VIENTIANE, Laos (AP) — For 49 years, the unity of Southeast Asia’s main grouping has hinged on its founding principle: decisions by consensus. But that cardinal rule is now proving to be the biggest headache for its members, who began important meetings this weekend deeply divided on how to deal with China’s territorial expansion in the South China Sea.
The foreign ministers of the 10 members of the Association of Southeast Asian Nations gather Sunday for talks that are expected to focus on the July 12 decision by The Hague-based tribunal in a dispute between China and the Philippines. The Permanent Court of Arbitration found that China had no basis for its expansive claims to territorial waters around the Philippines. China has similar claims against other ASEAN nations, including Vietnam and Malaysia, and the ruling should have emboldened the grouping to challenge Beijing more forcibly.
One avenue for ASEAN to show its teeth is through a joint statement.
Easier said than done, however, with the nagging consensus principle getting in the way. Laos, which has assumed the rotating chairmanship of ASEAN this year, is a staunch China ally and is unlikely to allow an open slap by other regional colleagues on a trusted friend. By its side is Cambodia, another China ally.
Including a reference to the tribunal’s ruling in the final communique “is a difficult issue that requires efforts of all parties,” said Tran Viet Thai, deputy director of the Institute of Strategic Studies, a Vietnamese government think-tank.
Still, ASEAN will have to make a statement on the ruling, Thai said. “They cannot avoid it at such a major and international event,” he said. “The issue is how Laos will play their host role and how other countries contribute to the success of the meetings.”
Thai described the tribunal’s ruling as very important because, theoretically at least, it should help resolve disputes, uphold the law and clarify the stance of the parties. “But at this point, it is not a magic stick … it’s not a solution to everything, but rather it needs to be combined with other measures,” he said.
The South China Sea is dotted with reefs and rocky outcroppings that several governments claim, including China and the Philippines. The arbitration panel didn’t take a position on who owns the disputed territories. It did conclude that many of them are legally rocks, even if they’ve been built into islands, and therefore do not include the international rights to develop the surrounding waters. That and other findings invalidated much of what China’s called its historic claims to the resource-rich sea.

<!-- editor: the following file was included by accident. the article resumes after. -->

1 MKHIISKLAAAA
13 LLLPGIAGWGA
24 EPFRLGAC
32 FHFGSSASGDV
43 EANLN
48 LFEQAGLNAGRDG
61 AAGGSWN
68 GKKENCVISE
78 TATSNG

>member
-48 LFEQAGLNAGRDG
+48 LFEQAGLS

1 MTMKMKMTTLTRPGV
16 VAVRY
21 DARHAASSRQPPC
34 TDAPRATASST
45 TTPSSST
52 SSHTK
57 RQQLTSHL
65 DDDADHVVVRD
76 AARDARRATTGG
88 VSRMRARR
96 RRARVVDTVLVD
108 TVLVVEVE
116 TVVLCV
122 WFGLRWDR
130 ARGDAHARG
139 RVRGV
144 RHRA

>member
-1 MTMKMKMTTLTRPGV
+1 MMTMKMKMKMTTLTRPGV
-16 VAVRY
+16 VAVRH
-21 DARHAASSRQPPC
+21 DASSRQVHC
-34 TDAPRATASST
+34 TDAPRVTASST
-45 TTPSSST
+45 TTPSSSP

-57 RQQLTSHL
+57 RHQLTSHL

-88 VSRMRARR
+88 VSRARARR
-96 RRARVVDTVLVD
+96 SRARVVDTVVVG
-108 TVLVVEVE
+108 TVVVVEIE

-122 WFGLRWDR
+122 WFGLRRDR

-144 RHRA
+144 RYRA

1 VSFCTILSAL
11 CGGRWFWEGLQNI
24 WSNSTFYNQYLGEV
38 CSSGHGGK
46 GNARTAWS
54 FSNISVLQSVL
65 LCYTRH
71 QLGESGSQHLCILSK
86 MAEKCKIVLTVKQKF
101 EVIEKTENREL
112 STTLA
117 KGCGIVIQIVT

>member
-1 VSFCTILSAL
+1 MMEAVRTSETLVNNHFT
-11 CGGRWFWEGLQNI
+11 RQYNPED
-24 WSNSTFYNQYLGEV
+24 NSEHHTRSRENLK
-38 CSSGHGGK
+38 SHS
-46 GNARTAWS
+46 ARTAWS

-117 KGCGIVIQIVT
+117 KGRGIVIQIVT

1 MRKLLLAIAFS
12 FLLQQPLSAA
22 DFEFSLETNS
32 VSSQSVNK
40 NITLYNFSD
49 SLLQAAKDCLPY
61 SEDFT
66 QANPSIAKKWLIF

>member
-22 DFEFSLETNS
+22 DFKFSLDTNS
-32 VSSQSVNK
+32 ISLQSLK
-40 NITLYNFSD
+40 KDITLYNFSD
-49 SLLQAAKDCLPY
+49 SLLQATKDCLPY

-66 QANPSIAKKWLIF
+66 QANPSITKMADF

In order to ease tensions, China, the Philippines and possibly other claimants must define what the ruling means for fishing, offshore oil and gas exploration, and military and other activities in the vast body of water that lies between the southern Chinese coast and the Philippine archipelago.
Other analysts said one should not place too much importance on ASEAN’s position, and focus more on how to enforce the tribunal’s rulings.
“We therefore should not pay too much attention to whether the ASEAN meetings will or will not issue a final communique,” said Tran Cong Truc, a former head of Vietnam’s borders committee. “We instead should pay more attention on what to do next and how we can sit together to settle disputes by peaceful means.”
China has already rejected such a meeting, and called for bilateral negotiations with the Philippines. In recent days, its military has staged live-firing exercises in the area and said it would begin regular aerial patrols over the sea. It also has asserted that it will not be deterred from continuing construction of its man-made islands.
The Philippines also remains in a tight spot despite the legal and moral victory it gained through the tribunal’s decision. It simply cannot afford to antagonize China, especially since the country’s new president, Rodrigo Duterte, has made friendly overtures to Beijing to repair relations that were strained under his predecessor, Benigno Aquino III.
But if Duterte appears too soft on China, he will face anger at home and also come under pressure from the U.S. and Japan, key allies. In the final months of the Aquino presidency, the Philippines tried to get all ASEAN members to agree to a joint statement of support for the arbitration, but Cambodia and Laos refused.
The foreign ministers of China and the Philippines are likely to hold separate meetings in Vientiane. If they find common ground, the Philippines will prioritize the issue of access for Filipino fishermen to the disputed Scarborough Shoal.
Since 2012, the fishermen have been blocked by Chinese coast guard ships from the disputed shoal, located off the northwestern Philippines. The tribunal ruled that Scarborough is a traditional fishing ground that’s open to Chinese and Filipinos, and that China violated the Filipinos’ maritime rights when it barred them from the shoal.
Malaysia also remains concerned about a report by its navy of Chinese movement that may indicate it may be preparing to undertake dredging in Luconia Shoal, where a Chinese coast guard ship has had a presence for more than two years.
The upcoming meetings will also be notable for the presence of Myanmar Foreign Minister Aung San Suu Kyi, who will be attending an ASEAN meeting for the first time in that role since her party took power earlier this year after decades of military rule.
Associated Press writers Minh V. Tran in Hanoi, Vietnam, and Jim Gomez in Manila, Philippines, contributed to this report.
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